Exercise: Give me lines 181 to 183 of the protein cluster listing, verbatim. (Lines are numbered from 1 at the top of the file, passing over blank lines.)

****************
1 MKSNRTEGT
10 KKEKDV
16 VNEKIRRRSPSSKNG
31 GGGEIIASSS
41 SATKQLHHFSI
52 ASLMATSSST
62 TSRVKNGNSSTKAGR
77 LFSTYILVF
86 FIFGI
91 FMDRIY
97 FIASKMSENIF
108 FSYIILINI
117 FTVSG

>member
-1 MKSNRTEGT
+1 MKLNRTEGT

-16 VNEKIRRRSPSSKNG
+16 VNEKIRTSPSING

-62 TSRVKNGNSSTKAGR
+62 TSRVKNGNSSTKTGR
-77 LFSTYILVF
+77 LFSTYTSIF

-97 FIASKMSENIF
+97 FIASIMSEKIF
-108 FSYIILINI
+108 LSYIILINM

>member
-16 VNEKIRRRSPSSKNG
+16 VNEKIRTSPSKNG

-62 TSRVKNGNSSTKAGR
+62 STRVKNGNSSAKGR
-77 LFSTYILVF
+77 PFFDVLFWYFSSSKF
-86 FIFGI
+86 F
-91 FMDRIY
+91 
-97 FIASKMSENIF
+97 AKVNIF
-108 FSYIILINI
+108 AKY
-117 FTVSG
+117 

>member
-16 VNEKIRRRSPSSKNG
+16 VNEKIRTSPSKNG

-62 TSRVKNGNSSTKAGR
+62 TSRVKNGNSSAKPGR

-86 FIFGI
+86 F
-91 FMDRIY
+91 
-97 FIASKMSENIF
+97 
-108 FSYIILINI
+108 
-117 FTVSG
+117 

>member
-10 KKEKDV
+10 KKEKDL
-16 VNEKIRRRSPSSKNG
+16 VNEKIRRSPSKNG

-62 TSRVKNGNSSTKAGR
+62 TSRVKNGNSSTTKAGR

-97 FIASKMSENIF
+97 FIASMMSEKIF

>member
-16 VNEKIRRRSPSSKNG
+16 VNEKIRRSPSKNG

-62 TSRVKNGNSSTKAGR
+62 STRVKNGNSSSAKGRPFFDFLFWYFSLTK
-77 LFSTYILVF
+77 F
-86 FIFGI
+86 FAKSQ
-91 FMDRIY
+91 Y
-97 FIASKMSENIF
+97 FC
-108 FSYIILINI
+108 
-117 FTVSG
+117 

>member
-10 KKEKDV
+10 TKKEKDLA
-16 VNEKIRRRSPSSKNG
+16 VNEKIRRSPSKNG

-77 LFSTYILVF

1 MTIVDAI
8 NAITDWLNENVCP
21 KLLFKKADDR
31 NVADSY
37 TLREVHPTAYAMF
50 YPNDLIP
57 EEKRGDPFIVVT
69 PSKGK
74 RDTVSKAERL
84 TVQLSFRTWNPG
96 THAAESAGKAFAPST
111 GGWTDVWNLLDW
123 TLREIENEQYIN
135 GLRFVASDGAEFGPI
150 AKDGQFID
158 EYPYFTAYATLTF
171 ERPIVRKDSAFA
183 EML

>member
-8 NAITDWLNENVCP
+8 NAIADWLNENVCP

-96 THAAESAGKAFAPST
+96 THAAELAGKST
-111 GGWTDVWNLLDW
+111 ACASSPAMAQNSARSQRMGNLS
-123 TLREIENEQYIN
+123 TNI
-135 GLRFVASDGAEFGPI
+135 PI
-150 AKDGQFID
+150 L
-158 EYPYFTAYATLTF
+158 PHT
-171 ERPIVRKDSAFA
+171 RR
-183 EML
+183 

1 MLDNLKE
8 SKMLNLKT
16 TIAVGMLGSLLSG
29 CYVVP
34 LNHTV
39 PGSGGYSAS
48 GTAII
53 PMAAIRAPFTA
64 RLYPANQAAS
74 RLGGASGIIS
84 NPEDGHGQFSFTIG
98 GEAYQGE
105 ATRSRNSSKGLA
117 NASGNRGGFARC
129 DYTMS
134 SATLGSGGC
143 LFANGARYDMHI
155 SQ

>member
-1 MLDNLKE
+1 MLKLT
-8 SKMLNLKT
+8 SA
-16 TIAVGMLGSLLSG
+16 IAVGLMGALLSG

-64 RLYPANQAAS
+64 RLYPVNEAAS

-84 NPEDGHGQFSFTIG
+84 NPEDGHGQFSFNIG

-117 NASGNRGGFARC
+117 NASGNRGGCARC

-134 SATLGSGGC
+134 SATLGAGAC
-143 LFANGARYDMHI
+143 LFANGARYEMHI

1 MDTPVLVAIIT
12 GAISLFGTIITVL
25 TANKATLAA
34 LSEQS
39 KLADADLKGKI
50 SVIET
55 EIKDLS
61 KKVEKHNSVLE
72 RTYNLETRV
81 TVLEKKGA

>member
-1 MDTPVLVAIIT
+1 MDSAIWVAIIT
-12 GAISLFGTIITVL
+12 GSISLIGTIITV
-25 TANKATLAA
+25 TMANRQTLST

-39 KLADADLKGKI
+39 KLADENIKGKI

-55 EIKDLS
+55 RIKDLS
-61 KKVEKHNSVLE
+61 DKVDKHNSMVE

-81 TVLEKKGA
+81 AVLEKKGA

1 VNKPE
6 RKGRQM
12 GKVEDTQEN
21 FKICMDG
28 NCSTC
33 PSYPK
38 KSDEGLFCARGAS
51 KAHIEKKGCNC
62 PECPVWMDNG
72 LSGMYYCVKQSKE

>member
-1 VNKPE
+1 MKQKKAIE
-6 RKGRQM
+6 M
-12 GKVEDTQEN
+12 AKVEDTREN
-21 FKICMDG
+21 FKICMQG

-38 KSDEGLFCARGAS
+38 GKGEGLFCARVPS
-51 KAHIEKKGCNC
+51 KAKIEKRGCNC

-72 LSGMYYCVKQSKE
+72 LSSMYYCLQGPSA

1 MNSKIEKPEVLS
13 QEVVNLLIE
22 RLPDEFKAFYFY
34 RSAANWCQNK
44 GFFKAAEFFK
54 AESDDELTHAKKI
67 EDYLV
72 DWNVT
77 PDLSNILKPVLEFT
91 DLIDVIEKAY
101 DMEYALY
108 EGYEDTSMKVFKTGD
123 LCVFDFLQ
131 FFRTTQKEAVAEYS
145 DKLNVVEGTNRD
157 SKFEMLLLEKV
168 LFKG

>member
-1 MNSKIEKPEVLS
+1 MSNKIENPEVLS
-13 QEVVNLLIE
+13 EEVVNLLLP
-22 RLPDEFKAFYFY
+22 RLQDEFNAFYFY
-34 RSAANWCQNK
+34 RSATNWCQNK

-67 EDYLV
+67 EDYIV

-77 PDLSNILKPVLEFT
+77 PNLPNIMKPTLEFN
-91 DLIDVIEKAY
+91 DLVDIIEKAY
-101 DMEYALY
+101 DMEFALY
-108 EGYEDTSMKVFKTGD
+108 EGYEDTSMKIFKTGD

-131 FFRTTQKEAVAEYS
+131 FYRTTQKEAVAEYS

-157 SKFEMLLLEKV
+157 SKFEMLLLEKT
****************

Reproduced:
+39 KLADENIKGKI

-55 EIKDLS
+55 RIKDLS